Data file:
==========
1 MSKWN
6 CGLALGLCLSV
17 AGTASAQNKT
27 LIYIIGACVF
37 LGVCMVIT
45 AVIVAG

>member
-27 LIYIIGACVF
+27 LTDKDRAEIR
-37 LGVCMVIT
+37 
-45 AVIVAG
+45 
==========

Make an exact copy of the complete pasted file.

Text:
1 MSKWN
6 CGLALGLCLSV
17 AGTASAQNKT
27 LIYIIGACVF
37 LGVCMVIT
45 AVIVAG

>member
-27 LIYIIGACVF
+27 LTDKDRAEIR
-37 LGVCMVIT
+37 
-45 AVIVAG
+45 